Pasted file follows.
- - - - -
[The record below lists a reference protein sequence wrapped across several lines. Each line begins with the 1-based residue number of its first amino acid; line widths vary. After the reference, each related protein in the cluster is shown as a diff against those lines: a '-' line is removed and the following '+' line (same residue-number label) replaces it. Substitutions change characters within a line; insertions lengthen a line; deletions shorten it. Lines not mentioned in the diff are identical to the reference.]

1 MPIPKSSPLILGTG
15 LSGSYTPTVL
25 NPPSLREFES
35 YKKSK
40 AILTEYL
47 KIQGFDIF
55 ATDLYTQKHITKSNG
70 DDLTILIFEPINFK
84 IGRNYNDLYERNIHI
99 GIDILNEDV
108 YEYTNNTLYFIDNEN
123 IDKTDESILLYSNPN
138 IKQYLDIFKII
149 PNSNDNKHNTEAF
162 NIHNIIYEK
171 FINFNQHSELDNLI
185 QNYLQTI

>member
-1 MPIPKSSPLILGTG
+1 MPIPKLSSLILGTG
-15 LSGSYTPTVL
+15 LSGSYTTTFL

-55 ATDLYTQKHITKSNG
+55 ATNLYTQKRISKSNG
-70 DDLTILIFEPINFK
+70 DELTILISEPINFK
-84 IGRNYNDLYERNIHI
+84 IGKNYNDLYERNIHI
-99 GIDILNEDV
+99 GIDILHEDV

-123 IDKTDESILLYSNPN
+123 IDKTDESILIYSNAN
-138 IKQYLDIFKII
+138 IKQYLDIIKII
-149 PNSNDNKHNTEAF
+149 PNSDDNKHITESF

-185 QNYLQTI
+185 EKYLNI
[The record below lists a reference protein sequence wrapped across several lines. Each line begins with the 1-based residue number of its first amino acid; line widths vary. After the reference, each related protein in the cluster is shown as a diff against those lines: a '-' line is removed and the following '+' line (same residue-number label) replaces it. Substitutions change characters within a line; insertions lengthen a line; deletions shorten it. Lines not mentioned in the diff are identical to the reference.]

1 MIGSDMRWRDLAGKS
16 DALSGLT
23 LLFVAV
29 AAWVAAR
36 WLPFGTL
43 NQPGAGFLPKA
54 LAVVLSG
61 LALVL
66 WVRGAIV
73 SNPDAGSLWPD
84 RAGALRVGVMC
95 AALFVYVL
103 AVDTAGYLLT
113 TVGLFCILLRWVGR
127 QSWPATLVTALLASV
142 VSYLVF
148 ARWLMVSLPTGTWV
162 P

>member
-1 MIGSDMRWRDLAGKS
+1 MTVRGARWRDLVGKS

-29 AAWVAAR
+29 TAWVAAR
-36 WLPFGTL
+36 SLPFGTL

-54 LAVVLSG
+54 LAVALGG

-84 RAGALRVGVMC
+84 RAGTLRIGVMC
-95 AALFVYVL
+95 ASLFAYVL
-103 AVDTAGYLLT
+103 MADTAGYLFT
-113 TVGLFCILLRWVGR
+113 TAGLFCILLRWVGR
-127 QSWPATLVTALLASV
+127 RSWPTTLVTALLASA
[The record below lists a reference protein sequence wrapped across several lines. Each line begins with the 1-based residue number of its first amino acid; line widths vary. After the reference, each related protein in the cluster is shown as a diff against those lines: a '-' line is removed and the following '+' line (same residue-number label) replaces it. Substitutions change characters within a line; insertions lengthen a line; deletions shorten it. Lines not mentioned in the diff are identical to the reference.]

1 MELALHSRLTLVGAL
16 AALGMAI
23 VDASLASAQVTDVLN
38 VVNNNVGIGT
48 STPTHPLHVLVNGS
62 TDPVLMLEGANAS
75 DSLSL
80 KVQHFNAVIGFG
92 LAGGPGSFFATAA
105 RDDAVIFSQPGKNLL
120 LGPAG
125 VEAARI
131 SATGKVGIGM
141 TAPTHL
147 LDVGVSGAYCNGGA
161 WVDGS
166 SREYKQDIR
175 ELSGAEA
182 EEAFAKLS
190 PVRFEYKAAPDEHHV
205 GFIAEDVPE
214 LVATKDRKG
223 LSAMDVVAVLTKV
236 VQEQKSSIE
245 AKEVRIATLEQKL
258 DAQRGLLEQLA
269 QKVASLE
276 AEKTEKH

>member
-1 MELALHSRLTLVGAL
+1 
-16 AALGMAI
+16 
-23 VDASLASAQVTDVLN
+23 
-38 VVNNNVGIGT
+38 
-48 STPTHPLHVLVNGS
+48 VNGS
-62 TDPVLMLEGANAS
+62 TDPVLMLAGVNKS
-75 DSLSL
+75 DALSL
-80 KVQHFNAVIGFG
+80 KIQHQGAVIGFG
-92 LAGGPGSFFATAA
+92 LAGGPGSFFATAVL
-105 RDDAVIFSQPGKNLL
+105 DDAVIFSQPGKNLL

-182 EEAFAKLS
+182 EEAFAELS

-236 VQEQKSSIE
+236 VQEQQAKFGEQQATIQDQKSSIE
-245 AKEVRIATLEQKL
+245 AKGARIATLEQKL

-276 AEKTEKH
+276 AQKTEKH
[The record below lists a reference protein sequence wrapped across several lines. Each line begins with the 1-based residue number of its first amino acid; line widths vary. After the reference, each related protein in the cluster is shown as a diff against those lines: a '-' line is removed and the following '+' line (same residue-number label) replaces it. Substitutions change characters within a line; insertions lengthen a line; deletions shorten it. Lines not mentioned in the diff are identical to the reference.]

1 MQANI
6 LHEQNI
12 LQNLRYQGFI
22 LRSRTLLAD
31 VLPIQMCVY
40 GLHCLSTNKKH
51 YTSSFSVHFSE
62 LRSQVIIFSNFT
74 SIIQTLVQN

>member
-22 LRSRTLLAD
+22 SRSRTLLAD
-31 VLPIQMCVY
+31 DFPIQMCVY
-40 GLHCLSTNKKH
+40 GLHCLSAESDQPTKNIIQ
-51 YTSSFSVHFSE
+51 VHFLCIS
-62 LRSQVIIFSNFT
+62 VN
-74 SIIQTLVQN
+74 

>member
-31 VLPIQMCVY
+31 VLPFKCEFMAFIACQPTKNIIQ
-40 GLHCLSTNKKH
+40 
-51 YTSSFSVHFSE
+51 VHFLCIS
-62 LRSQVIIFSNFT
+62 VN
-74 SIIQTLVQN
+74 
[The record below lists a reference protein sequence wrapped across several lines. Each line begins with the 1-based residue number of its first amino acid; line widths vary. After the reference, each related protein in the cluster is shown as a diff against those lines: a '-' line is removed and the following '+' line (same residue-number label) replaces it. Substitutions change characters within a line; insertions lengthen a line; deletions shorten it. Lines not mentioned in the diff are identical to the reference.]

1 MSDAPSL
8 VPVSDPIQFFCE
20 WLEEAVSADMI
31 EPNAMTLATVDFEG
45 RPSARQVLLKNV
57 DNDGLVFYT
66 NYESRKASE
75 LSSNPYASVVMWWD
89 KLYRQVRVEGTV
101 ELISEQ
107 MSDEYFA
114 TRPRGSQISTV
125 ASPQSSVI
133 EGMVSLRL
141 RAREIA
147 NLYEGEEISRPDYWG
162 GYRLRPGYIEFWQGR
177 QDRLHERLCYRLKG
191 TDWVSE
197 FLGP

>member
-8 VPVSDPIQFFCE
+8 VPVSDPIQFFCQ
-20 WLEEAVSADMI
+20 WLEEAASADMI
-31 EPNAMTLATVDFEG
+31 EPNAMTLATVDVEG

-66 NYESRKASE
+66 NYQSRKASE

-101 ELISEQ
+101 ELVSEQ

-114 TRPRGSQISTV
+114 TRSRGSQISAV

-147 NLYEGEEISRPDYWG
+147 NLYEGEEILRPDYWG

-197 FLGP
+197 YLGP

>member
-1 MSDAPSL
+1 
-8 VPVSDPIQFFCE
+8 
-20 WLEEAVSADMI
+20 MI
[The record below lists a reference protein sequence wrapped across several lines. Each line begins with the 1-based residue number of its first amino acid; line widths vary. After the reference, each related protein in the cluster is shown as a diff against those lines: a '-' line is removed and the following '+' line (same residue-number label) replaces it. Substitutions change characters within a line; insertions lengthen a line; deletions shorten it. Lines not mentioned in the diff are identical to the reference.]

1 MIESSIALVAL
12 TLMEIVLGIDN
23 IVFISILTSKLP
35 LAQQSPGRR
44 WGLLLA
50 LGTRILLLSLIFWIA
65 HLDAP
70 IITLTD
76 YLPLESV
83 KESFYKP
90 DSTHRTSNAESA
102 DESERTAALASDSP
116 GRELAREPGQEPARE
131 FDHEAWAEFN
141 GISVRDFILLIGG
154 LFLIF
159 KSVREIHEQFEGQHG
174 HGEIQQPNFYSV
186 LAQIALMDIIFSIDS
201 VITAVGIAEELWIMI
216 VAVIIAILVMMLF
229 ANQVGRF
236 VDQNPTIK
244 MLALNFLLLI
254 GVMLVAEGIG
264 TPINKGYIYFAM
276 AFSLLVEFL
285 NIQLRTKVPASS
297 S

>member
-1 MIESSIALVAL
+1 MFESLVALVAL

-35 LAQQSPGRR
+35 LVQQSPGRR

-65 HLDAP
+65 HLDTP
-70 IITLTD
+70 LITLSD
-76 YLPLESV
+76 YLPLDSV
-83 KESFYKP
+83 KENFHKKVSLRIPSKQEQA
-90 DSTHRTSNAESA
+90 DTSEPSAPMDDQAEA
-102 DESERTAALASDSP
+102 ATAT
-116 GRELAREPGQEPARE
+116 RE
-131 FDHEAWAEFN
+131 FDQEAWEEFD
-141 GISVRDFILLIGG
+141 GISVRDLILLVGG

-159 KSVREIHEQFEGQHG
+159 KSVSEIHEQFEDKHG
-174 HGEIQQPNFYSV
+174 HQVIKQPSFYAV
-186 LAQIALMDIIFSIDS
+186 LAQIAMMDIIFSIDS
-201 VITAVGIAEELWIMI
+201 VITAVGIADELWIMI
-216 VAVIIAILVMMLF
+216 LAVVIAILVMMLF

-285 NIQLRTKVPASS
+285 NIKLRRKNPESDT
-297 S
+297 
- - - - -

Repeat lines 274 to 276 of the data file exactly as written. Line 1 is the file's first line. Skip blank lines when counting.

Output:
-201 VITAVGIAEELWIMI
+201 VITAVGIADELWIMI
-216 VAVIIAILVMMLF